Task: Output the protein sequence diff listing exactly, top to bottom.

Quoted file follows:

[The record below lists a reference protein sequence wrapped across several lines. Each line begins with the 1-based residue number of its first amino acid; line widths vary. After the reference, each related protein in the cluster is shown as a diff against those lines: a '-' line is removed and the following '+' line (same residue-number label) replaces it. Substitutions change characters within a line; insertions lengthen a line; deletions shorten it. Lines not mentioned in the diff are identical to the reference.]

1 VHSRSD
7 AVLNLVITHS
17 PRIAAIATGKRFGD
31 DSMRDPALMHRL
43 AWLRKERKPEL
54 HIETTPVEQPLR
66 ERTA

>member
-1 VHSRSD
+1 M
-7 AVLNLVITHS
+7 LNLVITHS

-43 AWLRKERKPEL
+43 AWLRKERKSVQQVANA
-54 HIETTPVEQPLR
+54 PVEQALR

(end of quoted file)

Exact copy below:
[The record below lists a reference protein sequence wrapped across several lines. Each line begins with the 1-based residue number of its first amino acid; line widths vary. After the reference, each related protein in the cluster is shown as a diff against those lines: a '-' line is removed and the following '+' line (same residue-number label) replaces it. Substitutions change characters within a line; insertions lengthen a line; deletions shorten it. Lines not mentioned in the diff are identical to the reference.]

1 VHSRSD
7 AVLNLVITHS
17 PRIAAIATGKRFGD
31 DSMRDPALMHRL
43 AWLRKERKPEL
54 HIETTPVEQPLR
66 ERTA

>member
-1 VHSRSD
+1 M
-7 AVLNLVITHS
+7 LNLVITHS

-43 AWLRKERKPEL
+43 AWLRKERKSVQQVANA
-54 HIETTPVEQPLR
+54 PVEQALR